Custody: Texas Courts strongly uphold the policy that both parents must have an opportunity to build a strong relationship with their children. Normally, both parents will be awarded join-custody to ensure they both are regularly involved in the children's lives, even though one parent may spend more time with the children. Still, however, it's possible for one parent to be named sole-managing conservator of the child if there is a compelling argument against the other parent. Talk to an experienced Fort Bend County family law attorney about your custody dispute.
Enforcement and Modification of Custody Orders: Is the other parent disobeying a previous court order relating to child custody? Or are you worried about the other parent accusing you of parental alienation or violating child custody orders? It may be time for you to contact a family law attorney to give you honest answers about your situation from a legal perspective.
Child Visitation and Modification: Has a change in residence, employment, or other circumstance made it difficult for you to spend time with the children during your periods of possession? Are you concerned that your children are not safe if left alone with the other parent? Are you seeking to have the other parent limited to only supervised visitation? Contact a skilled family law attorney to discuss what legal options can address your concerns.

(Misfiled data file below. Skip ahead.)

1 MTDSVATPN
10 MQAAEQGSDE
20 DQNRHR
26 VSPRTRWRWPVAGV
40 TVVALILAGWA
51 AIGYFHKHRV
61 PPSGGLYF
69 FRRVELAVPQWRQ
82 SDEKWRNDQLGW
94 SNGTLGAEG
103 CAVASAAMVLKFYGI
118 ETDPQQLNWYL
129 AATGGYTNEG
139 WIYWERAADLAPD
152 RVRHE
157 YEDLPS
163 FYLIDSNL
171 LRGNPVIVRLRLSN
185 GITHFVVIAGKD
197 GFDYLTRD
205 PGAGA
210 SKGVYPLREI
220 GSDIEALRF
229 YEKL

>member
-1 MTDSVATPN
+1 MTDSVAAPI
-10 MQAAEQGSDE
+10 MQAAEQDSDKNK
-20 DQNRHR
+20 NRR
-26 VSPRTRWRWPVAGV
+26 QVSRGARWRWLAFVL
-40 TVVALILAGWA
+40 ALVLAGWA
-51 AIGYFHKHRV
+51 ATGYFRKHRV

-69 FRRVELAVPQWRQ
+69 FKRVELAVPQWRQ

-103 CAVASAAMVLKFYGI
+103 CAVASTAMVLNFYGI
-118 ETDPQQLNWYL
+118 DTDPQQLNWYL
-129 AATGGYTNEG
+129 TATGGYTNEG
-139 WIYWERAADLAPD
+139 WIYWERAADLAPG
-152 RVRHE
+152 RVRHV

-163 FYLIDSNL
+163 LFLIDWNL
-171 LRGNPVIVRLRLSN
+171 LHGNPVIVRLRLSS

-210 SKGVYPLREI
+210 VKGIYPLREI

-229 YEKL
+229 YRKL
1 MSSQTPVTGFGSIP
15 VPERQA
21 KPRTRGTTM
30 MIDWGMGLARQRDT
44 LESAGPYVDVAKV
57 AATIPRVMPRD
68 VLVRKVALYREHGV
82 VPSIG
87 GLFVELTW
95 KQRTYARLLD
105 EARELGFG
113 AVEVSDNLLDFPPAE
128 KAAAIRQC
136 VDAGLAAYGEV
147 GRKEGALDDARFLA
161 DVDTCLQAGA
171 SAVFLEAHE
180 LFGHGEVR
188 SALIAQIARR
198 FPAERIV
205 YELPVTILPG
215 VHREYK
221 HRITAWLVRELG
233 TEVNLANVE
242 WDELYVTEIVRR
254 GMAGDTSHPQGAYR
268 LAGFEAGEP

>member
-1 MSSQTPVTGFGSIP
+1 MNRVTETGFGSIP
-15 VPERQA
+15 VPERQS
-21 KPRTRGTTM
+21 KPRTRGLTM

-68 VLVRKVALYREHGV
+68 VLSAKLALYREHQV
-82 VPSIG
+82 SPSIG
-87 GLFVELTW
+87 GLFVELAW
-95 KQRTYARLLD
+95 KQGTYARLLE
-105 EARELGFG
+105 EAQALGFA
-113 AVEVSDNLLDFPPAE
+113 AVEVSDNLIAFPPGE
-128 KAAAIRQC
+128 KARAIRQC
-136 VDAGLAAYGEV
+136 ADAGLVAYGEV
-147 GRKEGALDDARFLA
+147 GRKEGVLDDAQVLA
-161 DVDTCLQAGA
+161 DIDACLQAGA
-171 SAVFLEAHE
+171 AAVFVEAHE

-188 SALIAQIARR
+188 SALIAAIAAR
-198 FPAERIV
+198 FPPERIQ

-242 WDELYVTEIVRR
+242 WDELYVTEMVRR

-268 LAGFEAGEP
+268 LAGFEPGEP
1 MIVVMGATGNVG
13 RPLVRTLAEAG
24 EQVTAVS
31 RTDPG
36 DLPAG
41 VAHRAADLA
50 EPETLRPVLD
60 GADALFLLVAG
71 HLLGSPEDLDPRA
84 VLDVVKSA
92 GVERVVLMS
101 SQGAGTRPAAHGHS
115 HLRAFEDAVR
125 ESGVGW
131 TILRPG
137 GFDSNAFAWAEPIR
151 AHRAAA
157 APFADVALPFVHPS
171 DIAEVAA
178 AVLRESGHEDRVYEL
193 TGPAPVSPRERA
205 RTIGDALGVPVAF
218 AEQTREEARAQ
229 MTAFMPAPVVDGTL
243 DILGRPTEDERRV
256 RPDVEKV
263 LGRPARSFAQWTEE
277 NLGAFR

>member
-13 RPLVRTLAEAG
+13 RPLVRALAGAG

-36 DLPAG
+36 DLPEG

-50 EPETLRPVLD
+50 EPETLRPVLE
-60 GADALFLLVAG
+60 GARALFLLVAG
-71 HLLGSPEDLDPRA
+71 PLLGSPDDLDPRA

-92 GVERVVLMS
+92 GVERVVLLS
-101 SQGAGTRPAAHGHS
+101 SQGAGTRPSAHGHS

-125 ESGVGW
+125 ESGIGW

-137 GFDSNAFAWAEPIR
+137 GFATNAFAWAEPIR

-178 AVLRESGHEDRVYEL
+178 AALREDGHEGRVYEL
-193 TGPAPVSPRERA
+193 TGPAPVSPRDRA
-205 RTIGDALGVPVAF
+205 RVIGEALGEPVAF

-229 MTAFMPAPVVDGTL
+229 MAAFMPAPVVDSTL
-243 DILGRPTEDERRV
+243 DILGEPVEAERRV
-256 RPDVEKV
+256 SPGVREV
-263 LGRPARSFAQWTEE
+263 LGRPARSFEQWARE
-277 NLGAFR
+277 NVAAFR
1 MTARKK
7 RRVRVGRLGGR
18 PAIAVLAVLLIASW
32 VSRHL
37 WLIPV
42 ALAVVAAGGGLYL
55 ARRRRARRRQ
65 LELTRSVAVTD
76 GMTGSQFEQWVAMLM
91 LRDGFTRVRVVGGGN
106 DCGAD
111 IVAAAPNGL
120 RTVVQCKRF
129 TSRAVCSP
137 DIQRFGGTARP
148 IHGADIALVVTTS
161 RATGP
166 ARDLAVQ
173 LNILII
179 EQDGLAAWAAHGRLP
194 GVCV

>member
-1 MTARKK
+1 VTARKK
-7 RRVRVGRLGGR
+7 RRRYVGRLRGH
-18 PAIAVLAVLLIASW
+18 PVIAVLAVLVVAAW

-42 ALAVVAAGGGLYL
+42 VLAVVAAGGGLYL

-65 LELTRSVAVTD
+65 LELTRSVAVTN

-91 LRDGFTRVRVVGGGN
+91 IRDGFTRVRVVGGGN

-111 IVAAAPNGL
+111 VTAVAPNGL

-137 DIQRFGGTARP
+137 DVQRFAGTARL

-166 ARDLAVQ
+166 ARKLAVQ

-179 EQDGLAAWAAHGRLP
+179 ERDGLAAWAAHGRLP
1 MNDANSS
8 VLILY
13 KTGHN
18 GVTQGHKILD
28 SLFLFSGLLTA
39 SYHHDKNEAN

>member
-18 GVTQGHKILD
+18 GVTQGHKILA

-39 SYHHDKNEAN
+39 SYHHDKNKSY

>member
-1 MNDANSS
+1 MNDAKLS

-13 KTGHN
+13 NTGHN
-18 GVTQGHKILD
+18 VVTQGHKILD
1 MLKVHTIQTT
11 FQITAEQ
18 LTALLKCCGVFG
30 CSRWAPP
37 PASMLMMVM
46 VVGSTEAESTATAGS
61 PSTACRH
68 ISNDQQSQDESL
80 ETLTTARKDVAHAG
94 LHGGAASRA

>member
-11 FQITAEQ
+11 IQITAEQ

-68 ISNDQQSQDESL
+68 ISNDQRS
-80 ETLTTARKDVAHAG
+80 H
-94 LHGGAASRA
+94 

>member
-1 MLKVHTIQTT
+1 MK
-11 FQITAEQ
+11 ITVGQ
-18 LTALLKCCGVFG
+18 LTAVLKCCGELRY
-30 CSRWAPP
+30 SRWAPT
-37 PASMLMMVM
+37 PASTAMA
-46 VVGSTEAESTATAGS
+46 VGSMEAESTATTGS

Child Support and Paternity: Child support can be agreed upon by parents, or it can be ordered by the Courts. Normally, Texas family courts order child support based on the Texas child support guidelines. Do you need to establish paternity and start receiving child support? Are you anticipating a divorce and need to understand what you can expect in regards to child support? Call a skilled family law lawyer to learn more about the process to start receiving child support.
Modification of Child Support: Are you concerned that you may be paying more than you are legally required to due to a change in employment, salary, or other circumstance? Or are you concerned that the other parent is not paying as much as they would be obligated under the state's child support guidelines? Call a family lawyer experienced in child support modifications for professional guidance.
Enforcement of Child Support Orders: Is the other parent disobeying a child support order and missed multiple child support payments? Medical Support? You may first want to confirm whether you're able to receive assistance from the Texas Attorney General's office or other public assistance services. Otherwise, your best option may be to retain a skilled family law attorney.
Relocation: Are you thinking about moving to a new city or state? Or has the other parent threatened to move away with your child for their own personal reasons? A family law attorney help determine what you can legally do about relocation. Many Texas divorce decrees are made to limit the ability of a parent with primary custody to relocate a child's primary residence.